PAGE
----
May 17, 2009 in City
Violence escalates on Pakistan border
PESHAWAR, Pakistan – Bombs destroyed an Internet cafe, wrecked a bus carrying handicapped children and spread panic through Pakistan’s main northwestern city on Saturday, killing at least 11 people in a day of carnage across the militancy-plagued region.
An apparent U.S. missile strike annihilated a Taliban raiding party mustering to cross into Afghanistan, officials said, while Pakistani troops claimed another 47 kills in their bid to retake the Swat Valley.
The first of two bombs to explode in Peshawar on Saturday was hidden in a car and devastated a street busy with traffic, shoppers and worshippers heading to mosques to pray.
Television images showed several vehicles burning fiercely and a stricken white-and-green bus that had been dropping off handicapped children at their homes around the city.
All eight students still on board were injured, one seriously, along with the driver and an assistant, medics and police said. Four other children and seven adults were killed, and dozens more people were injured, they said.
Safwat Ghayur, a senior police official, said one of several buildings badly damaged by the blast was an Internet cafe – a favorite target for violent Islamist extremists in Pakistan who consider the Web a source of moral corruption.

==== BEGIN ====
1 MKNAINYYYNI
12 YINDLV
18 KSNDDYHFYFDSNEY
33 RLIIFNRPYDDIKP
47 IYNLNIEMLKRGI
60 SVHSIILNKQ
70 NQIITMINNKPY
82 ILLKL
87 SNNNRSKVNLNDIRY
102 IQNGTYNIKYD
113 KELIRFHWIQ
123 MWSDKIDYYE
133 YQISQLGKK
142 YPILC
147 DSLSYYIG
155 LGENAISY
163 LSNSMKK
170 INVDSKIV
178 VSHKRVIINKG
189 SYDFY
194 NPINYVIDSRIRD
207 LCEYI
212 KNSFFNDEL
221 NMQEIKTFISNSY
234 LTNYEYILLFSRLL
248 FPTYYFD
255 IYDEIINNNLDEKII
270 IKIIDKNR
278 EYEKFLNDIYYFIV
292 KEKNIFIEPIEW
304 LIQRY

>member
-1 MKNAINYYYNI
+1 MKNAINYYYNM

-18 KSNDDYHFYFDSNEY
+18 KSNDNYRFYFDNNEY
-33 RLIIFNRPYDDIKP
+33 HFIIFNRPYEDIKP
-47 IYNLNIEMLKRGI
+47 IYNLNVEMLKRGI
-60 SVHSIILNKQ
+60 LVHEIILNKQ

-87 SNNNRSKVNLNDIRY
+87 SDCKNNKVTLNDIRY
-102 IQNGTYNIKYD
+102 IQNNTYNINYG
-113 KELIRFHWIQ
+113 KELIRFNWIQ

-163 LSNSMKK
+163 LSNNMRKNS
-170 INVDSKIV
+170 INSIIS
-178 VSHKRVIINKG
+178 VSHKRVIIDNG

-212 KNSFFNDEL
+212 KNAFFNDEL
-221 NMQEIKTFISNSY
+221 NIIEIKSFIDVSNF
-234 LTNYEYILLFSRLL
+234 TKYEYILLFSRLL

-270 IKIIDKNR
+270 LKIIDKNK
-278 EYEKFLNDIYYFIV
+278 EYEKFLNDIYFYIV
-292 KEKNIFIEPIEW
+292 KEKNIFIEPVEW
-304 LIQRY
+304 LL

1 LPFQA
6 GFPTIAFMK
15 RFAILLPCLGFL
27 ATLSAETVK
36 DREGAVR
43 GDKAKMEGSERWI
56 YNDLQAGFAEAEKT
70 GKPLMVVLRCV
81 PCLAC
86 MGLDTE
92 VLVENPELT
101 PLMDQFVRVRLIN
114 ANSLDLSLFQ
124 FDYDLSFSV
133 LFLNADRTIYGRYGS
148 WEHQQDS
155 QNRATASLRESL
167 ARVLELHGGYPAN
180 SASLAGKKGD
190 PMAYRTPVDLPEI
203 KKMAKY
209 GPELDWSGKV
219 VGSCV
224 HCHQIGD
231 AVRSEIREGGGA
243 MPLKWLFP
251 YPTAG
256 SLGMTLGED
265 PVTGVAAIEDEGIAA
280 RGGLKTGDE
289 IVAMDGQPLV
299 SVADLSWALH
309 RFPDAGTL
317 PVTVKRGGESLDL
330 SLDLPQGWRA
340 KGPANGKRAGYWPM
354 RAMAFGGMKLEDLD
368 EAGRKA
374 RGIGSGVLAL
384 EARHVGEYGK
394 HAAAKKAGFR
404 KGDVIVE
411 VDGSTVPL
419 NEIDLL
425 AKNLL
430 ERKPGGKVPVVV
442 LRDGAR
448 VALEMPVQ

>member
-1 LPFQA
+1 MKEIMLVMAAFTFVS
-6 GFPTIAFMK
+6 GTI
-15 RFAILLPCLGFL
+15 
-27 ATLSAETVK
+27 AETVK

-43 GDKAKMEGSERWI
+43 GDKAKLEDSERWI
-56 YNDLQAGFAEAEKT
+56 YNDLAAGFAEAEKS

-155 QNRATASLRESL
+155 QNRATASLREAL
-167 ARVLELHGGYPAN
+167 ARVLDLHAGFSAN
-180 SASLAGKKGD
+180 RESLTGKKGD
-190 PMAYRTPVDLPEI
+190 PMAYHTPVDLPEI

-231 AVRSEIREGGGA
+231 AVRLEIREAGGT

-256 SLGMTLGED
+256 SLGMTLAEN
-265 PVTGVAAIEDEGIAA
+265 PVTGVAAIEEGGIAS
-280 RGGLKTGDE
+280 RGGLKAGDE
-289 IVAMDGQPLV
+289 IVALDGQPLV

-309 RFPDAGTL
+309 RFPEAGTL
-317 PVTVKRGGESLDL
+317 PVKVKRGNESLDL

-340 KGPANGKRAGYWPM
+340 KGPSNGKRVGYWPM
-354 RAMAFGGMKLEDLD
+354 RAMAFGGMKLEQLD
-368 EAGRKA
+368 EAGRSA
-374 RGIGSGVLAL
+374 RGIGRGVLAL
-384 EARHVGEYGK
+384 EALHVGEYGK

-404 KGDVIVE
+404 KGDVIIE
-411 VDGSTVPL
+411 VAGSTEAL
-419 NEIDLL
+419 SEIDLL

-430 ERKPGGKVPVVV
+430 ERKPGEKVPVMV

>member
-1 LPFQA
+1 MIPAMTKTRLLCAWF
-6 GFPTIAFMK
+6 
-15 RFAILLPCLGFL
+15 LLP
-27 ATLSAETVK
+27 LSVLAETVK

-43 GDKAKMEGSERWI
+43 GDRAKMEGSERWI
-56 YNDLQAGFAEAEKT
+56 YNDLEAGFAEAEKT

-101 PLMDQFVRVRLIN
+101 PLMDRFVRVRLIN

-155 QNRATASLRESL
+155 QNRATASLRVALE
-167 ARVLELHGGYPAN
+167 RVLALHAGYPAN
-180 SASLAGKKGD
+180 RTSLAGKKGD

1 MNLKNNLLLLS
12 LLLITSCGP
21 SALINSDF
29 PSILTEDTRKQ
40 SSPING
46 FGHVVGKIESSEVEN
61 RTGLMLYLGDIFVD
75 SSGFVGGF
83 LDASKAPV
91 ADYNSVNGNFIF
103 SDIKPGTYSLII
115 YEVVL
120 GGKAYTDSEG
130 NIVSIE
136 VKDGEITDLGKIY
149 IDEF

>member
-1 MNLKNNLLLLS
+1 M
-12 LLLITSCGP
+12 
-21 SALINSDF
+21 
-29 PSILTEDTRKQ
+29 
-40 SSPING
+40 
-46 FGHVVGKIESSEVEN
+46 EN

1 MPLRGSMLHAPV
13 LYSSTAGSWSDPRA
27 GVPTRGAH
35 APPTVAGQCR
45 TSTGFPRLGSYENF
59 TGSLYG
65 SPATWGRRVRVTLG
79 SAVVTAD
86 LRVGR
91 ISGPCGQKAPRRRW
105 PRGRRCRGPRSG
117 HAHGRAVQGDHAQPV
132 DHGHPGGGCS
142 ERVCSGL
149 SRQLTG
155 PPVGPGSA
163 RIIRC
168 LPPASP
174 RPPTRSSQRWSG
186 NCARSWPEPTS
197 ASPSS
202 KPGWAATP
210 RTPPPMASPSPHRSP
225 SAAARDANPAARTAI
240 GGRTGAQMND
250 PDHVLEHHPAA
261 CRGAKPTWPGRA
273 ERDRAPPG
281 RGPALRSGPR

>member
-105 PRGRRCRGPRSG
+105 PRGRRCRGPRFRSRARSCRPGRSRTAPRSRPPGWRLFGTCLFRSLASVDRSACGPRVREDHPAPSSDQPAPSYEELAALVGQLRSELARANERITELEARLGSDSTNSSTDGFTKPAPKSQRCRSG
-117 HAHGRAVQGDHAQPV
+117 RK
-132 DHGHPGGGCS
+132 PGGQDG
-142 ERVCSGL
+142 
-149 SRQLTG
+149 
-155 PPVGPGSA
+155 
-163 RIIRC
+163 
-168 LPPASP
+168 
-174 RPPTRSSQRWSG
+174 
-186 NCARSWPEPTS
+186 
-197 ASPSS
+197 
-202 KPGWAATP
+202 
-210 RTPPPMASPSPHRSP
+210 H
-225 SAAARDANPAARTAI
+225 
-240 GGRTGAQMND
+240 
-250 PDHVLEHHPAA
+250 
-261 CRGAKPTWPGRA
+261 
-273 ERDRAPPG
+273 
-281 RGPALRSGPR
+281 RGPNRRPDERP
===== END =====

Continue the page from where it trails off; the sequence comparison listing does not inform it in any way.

No group claimed responsibility for the car bomb or a smaller explosion in the evening, in a bazaar filled with ladies’ clothes stores, that police said injured four people.
Militants have vowed to carry out a constant stream of attacks in Pakistan in retaliation for dozens of American missile attacks on their strongholds in Pakistan’s tribal areas.
In the latest strike, Pakistani officials said several missiles hit a religious school and a nearby vehicle on Saturday morning near Mir Ali, a town in the North Waziristan tribal region.
Two intelligence officials, citing reports from agents in the field, said 29 people were killed, including four foreign militants, and dozens more were wounded. They spoke on condition of anonymity because they were not authorized to speak publicly to the media.
However, they said the school was being used as a training camp by Gul Bahadur, a prominent Taliban commander, and that the group had been mustering for a mission in Afghanistan.
Farther north, the army was preparing to assail Taliban militants entrenched in Mingora, the main town in the Swat Valley, from which nearly a million civilians have fled. About 100,000 are housed in sweltering camps south of the war zone.
The army says it has killed more than 800 of the estimated 4,000 militants in the valley and that many more have fled.
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